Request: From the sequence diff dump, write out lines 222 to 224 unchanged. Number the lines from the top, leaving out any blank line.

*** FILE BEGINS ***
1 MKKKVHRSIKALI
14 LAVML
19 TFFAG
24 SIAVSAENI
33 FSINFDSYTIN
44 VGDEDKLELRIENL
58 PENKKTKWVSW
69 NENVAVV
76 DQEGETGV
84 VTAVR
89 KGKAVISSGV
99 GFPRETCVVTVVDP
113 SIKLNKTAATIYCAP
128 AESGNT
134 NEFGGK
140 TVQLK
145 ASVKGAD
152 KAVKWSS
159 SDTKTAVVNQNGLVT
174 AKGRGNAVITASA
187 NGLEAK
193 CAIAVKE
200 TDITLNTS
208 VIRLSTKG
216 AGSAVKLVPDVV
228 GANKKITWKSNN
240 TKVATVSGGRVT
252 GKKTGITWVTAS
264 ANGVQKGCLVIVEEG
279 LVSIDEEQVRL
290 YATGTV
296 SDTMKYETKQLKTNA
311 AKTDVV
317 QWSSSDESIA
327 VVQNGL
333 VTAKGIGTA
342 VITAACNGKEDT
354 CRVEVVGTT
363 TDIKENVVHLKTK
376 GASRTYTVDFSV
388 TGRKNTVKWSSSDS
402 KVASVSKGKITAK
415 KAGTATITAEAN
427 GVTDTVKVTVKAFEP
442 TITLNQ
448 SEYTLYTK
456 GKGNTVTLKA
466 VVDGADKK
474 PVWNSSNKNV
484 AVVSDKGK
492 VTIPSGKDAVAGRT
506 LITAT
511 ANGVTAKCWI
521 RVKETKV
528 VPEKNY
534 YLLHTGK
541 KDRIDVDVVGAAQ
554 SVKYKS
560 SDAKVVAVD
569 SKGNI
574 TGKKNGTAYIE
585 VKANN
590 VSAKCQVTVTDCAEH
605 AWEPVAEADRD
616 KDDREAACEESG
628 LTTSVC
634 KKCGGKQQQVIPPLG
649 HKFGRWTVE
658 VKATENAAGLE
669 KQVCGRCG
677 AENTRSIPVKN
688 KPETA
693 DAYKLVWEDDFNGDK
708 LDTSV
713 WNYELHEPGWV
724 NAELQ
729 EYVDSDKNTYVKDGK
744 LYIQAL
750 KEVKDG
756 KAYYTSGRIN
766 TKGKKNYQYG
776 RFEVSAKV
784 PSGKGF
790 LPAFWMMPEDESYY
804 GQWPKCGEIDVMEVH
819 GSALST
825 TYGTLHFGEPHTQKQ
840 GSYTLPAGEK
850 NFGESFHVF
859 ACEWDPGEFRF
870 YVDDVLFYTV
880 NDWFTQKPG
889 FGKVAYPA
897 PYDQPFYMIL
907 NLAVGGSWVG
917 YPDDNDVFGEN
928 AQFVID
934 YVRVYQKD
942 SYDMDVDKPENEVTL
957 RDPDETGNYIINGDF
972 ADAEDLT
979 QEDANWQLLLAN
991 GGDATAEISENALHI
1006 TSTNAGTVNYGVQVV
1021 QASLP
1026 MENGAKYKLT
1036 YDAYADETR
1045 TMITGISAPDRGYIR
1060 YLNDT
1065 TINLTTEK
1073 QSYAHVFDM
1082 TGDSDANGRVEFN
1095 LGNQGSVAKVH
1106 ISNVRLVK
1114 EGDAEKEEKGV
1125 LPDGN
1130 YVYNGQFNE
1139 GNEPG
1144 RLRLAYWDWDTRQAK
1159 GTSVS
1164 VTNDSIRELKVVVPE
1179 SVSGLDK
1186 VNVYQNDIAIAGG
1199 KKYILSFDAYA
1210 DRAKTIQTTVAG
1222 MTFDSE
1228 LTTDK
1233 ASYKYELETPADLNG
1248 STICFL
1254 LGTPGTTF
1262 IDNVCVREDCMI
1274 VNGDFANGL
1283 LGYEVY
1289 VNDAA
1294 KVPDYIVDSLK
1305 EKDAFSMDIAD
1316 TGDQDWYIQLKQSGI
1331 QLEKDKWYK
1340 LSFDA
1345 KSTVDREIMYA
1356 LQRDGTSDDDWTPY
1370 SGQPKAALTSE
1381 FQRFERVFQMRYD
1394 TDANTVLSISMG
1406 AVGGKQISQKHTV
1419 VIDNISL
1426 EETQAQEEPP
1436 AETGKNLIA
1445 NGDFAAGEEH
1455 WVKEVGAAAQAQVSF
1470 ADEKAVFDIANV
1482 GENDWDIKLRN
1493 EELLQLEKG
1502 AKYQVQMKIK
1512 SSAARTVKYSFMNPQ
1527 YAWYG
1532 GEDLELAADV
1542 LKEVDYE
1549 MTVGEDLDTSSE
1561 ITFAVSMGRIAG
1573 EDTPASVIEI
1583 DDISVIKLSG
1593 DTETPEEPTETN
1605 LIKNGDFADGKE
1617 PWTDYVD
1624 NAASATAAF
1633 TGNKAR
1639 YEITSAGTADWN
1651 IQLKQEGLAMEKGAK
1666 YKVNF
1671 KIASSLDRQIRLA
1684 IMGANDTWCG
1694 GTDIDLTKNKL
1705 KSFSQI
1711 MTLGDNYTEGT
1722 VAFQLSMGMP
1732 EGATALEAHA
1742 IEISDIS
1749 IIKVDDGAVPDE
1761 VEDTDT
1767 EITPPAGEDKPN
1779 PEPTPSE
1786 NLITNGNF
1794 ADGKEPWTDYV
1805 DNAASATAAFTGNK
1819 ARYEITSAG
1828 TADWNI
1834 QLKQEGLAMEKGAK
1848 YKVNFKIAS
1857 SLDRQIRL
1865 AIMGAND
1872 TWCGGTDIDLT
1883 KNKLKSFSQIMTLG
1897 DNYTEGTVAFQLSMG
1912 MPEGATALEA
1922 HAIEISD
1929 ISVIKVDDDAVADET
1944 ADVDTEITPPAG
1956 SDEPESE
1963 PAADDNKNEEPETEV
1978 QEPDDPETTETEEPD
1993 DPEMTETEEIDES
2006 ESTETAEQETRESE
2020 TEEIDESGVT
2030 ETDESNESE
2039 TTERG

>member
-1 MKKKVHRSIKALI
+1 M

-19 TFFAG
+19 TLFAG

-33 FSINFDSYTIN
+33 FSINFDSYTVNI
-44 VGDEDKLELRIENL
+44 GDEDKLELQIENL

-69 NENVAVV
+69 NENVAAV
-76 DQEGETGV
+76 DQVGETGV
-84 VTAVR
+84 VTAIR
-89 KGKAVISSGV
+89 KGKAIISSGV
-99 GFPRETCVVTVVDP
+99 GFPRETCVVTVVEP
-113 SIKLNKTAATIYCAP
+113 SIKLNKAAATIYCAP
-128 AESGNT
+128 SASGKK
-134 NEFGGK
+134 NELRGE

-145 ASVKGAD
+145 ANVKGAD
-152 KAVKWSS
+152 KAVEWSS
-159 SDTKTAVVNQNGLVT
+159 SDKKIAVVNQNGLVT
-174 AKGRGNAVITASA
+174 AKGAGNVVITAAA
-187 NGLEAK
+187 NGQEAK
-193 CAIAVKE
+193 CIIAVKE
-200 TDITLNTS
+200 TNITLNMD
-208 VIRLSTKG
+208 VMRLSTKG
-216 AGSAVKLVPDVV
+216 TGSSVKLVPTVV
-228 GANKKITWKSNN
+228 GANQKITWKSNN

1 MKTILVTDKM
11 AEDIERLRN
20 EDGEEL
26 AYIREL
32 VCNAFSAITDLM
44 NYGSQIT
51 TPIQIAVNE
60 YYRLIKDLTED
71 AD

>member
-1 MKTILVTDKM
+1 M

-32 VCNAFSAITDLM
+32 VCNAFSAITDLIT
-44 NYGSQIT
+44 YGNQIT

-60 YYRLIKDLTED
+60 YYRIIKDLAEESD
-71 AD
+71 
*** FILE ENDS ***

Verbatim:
-89 KGKAVISSGV
+89 KGKAIISSGV
-99 GFPRETCVVTVVDP